In this series, get ready to (virtually) travel around Europe and add stamps to your cheese passport by exploring the way cheeses are enjoyed and incorporated into different cuisines.
Italian cheese culture stretches far beyond the melty mozzarella on pizza or the provolone on a sandwich. Just like in France, the cheese tradition of Italy is tied to the geography, history, and culture of the country.
Remember that France produces at least 350 to 400 distinct varieties of cheese, though it’s probably more like 1000? Italy has that number matched, if not beat. Italians are a proud group, and this pride for their cheesemaking traditions is what allows so many different types of cheese to survive when they otherwise might be lost.
Sheep are essential to these traditions. These animals are better suited than cows to the dry and rocky climates of central and southern Italy. Pecora means sheep, which is why many Italian cheeses are called pecorinos, most of which are produced in the regions of Lombardy, Lazio, Sicily, and Sardinia.
At when it comes to regionality, Italians are fiercely regional in their identity and the cheeses they produce.
Cheese is the lifeblood of many traditional dishes across Italy. The types of cheese are rather broad—from the asiago and famous Parmigiano-Reggiano in the north, to burrata and mozzarella in the south, Italy is awash with delightful dairy. But the real identity of these cheeses lies not in their names, but in the terroir and in their origin.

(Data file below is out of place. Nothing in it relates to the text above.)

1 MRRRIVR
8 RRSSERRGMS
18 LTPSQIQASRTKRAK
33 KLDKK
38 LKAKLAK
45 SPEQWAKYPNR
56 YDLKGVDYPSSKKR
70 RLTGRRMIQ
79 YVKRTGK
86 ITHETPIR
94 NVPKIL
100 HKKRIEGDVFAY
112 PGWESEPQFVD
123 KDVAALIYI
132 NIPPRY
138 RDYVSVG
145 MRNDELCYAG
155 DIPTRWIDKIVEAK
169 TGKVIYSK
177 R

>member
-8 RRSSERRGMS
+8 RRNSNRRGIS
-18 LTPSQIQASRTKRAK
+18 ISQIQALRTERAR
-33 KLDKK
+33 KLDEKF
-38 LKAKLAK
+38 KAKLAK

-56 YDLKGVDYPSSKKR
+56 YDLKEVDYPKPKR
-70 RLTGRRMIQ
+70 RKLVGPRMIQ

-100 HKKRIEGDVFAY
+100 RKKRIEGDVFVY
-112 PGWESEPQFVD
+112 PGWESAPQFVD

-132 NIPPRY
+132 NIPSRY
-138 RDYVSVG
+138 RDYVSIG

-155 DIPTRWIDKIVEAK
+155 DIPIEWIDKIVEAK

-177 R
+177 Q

The regions of Italy, much like many countries in Europe, have developed certain methods for producing food products. This gives the products a true taste of their locales.
Cheese styles in Italy are dictated by area or region. Tradition dictates how to make each cheese—from the type of milk to the aging process, each one has been created to be the best example from a specific area. No discerning Italian is going to buy Piemonte mozzarella or tome from Lazio. It just doesn’t happen. Not only do these regions not produce these types of cheese, but they’re also not primarily suited to those particular varieties.
Regionality in Italy extends deep into the food culture of the country, and some of these products and methods are slowly being exported and utilized outside Italy—like at Old Europe Cheese in Benton Harbor, MI.
At Old Europe Cheese, we have been handcrafting Italian Fontina in our state-of-the-art factory since 1987. We make our Reny Picot Fontina using a traditional recipe hailing from the Val D’Aosta region of Italy that uses high quality, pasteurized cow’s milk.
What’s your favorite way to enjoy Reny Picot Fontina? Visit our Facebook page and let us know—we’d love to hear from you!